Dr. Kelvin Cheu Speaks at Royal Institute of Technology in Stockholm
Dr. Kelvin Cheu, C2SMART’s associate director for research, presented a seminar on lane-changing research at the Royal Institute of Technology in Stockholm on June 13.
Recent Developments in Lane Changing Research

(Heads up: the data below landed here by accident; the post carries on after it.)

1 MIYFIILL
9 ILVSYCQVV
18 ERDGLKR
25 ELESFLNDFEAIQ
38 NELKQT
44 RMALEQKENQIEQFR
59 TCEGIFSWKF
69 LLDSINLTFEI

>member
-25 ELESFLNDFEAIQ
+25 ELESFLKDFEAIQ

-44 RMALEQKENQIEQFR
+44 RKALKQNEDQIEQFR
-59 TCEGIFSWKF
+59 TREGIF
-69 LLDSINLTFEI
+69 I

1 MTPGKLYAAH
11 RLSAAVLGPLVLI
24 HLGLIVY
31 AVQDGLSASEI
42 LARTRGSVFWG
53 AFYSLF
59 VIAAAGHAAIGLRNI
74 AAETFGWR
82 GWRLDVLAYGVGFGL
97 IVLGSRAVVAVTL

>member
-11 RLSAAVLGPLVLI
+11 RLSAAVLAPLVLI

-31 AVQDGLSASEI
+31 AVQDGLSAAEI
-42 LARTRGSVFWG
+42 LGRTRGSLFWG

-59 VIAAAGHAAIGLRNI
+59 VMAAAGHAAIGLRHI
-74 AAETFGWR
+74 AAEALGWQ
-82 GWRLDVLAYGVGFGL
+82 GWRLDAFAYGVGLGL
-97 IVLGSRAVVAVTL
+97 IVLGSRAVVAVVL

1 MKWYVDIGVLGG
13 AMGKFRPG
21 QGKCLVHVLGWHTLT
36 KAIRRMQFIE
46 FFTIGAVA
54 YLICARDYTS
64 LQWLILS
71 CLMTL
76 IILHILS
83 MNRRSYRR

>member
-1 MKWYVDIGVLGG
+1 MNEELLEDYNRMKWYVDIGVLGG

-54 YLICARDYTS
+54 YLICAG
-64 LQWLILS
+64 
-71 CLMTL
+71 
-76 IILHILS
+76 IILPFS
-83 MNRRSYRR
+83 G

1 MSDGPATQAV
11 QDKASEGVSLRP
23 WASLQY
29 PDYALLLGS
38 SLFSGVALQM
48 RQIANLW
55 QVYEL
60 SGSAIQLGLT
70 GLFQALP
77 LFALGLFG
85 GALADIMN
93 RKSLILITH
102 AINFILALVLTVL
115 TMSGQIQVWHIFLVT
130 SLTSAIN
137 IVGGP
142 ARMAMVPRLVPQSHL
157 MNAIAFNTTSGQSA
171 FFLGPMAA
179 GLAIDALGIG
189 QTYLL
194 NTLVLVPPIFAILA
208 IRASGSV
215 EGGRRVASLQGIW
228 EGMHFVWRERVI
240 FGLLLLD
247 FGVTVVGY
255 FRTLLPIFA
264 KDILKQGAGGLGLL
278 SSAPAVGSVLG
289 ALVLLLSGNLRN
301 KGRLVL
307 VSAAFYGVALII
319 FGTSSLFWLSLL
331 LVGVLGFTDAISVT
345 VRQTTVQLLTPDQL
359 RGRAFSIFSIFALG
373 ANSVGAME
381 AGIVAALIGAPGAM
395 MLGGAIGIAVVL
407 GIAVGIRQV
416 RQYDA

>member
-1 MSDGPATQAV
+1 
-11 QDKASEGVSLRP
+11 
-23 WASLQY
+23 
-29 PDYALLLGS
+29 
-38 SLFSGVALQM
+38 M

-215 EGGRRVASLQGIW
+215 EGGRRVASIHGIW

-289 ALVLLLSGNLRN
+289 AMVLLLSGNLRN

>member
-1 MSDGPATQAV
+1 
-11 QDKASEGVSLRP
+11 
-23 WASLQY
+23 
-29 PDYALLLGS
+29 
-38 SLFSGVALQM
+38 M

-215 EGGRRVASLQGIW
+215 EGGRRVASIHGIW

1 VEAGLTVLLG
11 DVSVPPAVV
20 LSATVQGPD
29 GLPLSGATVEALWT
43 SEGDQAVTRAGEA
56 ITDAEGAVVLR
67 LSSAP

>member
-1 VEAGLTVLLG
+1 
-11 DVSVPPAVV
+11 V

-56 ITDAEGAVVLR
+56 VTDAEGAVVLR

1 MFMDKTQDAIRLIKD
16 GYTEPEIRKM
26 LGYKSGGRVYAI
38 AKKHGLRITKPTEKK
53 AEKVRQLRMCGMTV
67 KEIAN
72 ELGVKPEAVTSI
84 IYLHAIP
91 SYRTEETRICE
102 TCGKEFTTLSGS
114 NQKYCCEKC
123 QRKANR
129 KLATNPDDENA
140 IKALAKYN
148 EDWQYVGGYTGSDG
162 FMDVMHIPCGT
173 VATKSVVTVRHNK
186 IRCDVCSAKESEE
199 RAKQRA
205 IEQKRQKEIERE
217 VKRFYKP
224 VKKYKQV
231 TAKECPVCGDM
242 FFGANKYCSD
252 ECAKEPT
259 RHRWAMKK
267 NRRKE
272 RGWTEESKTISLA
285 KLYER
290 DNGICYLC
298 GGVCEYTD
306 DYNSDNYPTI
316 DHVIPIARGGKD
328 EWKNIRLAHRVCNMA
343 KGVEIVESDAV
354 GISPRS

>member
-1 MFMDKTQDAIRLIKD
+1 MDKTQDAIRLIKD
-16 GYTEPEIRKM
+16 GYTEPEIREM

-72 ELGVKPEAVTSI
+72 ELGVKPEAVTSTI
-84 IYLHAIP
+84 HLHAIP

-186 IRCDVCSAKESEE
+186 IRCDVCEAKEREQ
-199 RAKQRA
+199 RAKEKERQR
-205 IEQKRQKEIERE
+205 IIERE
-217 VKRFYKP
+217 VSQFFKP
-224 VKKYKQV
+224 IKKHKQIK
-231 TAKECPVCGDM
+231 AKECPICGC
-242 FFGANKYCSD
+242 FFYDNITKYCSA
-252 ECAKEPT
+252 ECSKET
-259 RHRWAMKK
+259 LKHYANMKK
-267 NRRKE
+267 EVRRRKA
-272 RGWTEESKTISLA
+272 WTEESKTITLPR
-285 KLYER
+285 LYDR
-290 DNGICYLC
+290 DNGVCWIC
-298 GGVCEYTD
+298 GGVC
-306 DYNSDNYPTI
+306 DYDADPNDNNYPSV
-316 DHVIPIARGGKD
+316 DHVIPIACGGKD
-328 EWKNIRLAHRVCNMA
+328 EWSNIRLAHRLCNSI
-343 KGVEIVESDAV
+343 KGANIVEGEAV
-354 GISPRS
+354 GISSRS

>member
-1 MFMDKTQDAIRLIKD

The two most frequent tasks performed by drivers are car-following and lane changing. Lane changing occurs less frequently but are more complex than car-following because the subject vehicle’s driver needs to consider the risk of collision with up to four surrounding vehicles. In car-following, the driver only responds to two vehicles (ahead and behind the subject vehicle). Due to the complexity in data collection, lane changing behavior has not studied as frequently as car-following until the recent years. In this research, a lane changing decision model has been developed based on the Fuzzy Inference Systems (FIS) using the well-known NGSIM data. The FIS was selected as it represents a human’s decision making process. First, a survey was first conducted to determine the important parameters used by most drivers in making lane changing decisions, and to assist in the construction of fuzzy sets and fuzzy membership functions. Given the inputs that describe the relative positions between the subject vehicle and its surrounding vehicles, the FIS fuzzifies the inputs, applies fuzzy rules, composes the outputs of the rules, and defuzzifies the composite output into a binary decision: “yes – change lane” or “no – do not change lane”. The proposed FIS lane changing model has been calibrated with NGSIM data collected at the I-80 Freeway and then tested with NGSIM data collected at U.S. Highway 101, both in California. The test results show that the FIS achieved 99.5% accuracy in making lane changing decisions (with reference to the U.S. Highway 101 NGSIM data). This accuracy is better than the TRANSMODELER’s lane changing decision model, and the models developed based on neural networks and support vector machines. The FIS model has the potential to be programmed into microscopic traffic simulation tools, lane change assist system in existing vehicles and even autonomous vehicles. The last part of the presentation reports the results of statistical tests, made possible by the NGSIM data, that validated the assumptions in most of the lane changing research.